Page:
In many cases, the signs of autism spectrum disorder show up in between 1 and 3 years of age. That’s one of the reasons it is so important for parents to monitor their child’s early development. If something seems amiss, they should contact a child developmental specialist to assist with an early diagnosis and commencement of treatment.

How are Young Children Tested for signs of ASD?

The CDC recommends children have regular wellness visits with their pediatricians and asks parents to share with their provider any concerns. Certain areas to focus on in very young children who might be on the spectrum include determining if the baby is smiling by 6 months, if the infant is copying facial expressions by 9 months, and if cooing and “baby babbling” are evident by the first year.

Parents should also tell their physician or wellness provider as to anything they notice about their child, including whether or not eye contact is maintained or whether a child responds to attempts at getting their attention. The more information provided, the greater the likelihood that early detection of ASD is possible.

Do Individuals on the ASD Spectrum Have Emotions?

While it might seem that some spectrum individuals lack emotions, this is definitely not the case. They feel things quite deeply, which is one reason why their environment sometimes overwhelms them. At the same time, they also feel cut off from the world and that leads to a sense of isolation. Understanding that is key to dealing with those individuals.

Medical and Dental Care

Because ASD individuals often cannot communicate their wants and needs in conventional ways, it’s important to always make sure there are no undetected medical or dental issues that have to be addressed. Caregivers should set up a schedule in order to make sure these areas get the attention they deserve. At the same time, if there seems to be any sort of unexplained or unexpected changes in the ASD individual, it’s important to rule out any medical or dental problems that may have arisen.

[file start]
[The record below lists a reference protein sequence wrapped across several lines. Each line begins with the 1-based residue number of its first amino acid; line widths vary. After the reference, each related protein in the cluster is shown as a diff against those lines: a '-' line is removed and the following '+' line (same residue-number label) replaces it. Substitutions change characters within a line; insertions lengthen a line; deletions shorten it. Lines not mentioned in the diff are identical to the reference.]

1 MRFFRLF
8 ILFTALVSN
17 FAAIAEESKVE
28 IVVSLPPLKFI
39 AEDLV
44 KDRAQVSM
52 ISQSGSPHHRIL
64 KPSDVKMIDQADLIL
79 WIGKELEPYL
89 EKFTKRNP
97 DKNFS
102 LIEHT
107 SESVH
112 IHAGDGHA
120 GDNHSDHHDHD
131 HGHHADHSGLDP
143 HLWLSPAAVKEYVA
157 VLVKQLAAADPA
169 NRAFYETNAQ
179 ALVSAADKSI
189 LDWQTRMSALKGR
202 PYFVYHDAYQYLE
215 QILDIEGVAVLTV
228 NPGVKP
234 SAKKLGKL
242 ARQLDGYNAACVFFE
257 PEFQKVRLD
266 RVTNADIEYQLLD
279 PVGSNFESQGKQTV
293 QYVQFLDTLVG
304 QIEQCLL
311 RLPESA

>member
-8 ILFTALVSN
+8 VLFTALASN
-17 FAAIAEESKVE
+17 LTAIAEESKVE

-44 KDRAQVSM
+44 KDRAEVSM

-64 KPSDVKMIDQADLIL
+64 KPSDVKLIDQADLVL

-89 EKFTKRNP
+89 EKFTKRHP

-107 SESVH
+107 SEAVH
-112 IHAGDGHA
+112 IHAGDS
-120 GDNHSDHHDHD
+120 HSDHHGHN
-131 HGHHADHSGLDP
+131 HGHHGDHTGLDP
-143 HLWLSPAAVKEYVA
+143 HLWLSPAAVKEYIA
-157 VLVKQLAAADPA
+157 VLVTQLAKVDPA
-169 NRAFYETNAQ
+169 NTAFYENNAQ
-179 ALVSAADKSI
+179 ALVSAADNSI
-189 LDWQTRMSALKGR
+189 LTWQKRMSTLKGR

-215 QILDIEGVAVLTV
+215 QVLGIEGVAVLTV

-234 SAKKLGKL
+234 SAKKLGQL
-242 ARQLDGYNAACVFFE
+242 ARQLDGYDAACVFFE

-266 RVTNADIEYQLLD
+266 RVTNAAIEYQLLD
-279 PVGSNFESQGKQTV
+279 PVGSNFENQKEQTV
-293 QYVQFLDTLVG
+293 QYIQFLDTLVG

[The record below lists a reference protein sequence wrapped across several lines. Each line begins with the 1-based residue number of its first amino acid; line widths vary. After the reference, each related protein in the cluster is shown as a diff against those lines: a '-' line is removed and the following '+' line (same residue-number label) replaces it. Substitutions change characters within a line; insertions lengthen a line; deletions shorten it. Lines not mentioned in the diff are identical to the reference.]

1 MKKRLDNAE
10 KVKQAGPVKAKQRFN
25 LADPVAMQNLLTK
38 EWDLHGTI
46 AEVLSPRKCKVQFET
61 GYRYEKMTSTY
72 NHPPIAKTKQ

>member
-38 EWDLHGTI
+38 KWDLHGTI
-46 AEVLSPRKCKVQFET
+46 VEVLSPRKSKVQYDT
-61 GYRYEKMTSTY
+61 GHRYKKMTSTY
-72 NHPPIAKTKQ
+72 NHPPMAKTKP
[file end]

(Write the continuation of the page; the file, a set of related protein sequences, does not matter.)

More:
Treatment

One of the challenges when dealing with autism is that each individual with the disorder is unique. This makes finding the proper treatment more difficult than simply administering an antibiotic. However, several key therapies have been identified as being effective.

  • Behavioral Therapy
  • Social Skills Therapy
  • Occupational Therapy

Behavioral Therapy

Behavioral therapy provides the foundation for most of the other treatment options for autism disorder individuals. At times, however, simple behavioral treatment doesn’t work effectively and might need to be used with various medications.

Behavioral therapy is used when dealing with the spectrum individual having difficulty coping with things like changes in a routine. Life is unpredictable and change is a constant. By teaching individuals ways to deal with a change in routine without suffering anxiety or anger issues, behavior therapy is a vital tool used to help individuals cope.

With different forms of behavioral therapy being available, finding the right one is challenging. What works for one individual will have no effect on another. According to Psychology Today, although it can be difficult to find the right therapy immediately, the important consideration is continuing to look for the right behavioral therapy.

Social Skills Therapy

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Many individuals with autism spectrum disorder have difficulty picking up on social signals and cues. Social skills therapy trains the person to understand the meaning behind someone rolling their eyes or trying to exit a conversation or when someone is not interested in what is being discussed.

There are support groups for individuals on the spectrum where they can meet with others who share some of their problems and can also learn of different solutions. There are also support groups for family members of those individuals on the spectrum, helping them to navigate the sometimes difficult journey ahead of them.